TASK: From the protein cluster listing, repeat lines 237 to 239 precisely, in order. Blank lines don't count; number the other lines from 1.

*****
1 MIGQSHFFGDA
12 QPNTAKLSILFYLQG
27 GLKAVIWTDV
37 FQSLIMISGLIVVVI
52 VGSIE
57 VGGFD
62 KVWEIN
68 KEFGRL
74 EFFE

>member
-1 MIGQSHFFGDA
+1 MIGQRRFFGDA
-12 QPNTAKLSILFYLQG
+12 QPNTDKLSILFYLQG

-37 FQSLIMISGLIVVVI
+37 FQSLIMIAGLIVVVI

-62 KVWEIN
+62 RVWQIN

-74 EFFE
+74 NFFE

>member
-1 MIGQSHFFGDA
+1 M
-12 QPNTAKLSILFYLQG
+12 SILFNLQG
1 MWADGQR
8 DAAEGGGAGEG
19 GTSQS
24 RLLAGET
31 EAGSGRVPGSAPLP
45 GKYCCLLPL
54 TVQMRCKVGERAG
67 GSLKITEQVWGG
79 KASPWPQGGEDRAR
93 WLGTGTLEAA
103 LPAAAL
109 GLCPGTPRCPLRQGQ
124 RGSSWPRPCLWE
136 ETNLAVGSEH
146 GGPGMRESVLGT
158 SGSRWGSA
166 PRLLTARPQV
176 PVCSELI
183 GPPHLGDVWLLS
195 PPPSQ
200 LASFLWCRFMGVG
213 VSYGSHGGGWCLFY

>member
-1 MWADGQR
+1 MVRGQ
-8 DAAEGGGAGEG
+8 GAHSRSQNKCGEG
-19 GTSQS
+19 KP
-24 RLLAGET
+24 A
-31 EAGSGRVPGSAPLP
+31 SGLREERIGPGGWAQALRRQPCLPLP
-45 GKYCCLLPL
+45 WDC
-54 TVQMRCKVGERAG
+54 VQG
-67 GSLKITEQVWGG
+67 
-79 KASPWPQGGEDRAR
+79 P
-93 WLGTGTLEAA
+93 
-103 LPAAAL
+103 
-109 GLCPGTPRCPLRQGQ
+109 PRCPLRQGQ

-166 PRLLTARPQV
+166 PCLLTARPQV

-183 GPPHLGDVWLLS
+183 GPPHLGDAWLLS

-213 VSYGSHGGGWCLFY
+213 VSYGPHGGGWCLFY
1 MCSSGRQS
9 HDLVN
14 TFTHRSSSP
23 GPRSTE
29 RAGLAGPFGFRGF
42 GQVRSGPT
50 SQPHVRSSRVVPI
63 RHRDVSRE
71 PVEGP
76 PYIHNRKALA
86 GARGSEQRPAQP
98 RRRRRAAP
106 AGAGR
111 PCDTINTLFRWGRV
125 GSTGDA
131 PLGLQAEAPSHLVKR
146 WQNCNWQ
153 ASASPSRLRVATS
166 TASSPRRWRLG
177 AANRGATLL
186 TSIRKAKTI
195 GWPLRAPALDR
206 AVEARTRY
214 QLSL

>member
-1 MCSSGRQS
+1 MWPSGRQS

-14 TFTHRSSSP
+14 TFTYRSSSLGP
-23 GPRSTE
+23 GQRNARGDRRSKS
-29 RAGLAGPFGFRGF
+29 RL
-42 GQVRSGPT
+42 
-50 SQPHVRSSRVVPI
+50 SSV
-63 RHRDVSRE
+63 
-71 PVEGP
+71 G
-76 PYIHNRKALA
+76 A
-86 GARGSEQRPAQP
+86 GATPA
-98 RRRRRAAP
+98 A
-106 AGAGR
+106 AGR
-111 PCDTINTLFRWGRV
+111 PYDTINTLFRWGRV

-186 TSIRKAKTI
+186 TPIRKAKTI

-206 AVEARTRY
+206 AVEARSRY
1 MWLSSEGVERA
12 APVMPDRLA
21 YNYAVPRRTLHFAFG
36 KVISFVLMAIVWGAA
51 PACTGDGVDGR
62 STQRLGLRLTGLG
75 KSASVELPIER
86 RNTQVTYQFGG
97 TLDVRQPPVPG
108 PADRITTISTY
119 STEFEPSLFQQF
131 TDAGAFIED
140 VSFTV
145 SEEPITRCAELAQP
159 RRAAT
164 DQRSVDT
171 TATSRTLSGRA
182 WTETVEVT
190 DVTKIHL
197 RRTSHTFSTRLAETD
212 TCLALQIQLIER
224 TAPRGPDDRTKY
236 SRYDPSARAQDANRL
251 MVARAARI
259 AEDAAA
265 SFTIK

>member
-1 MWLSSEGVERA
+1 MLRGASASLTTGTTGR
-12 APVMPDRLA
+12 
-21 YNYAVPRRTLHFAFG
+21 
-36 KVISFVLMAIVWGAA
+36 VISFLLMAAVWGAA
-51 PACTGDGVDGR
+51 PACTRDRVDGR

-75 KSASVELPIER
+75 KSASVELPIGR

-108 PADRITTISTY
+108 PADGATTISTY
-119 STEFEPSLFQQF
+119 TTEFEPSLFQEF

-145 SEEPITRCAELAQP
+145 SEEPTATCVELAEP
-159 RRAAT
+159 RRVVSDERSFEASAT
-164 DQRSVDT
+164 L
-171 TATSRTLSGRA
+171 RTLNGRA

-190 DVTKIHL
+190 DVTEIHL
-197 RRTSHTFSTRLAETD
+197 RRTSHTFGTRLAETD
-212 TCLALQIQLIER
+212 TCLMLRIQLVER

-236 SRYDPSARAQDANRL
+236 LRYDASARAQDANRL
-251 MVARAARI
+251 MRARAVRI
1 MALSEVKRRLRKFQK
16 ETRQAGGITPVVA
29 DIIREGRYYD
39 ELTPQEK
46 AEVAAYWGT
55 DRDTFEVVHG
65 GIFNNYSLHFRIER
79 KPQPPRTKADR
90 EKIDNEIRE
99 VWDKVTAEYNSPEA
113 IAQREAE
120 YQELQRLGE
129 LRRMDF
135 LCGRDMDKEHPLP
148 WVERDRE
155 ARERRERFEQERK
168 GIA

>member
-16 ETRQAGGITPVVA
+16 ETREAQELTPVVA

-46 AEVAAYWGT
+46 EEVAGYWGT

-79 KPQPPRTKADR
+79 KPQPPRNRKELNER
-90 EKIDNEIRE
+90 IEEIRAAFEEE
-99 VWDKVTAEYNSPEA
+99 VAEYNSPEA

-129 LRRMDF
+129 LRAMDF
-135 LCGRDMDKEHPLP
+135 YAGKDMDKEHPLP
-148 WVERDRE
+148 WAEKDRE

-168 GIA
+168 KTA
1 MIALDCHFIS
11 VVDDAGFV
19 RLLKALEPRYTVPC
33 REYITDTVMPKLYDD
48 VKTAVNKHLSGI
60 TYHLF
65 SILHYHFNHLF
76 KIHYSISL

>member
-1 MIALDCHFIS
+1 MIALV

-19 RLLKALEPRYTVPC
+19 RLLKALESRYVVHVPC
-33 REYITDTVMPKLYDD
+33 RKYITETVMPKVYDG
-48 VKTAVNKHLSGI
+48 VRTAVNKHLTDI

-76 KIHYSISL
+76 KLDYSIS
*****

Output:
65 SILHYHFNHLF
76 KIHYSISL

>member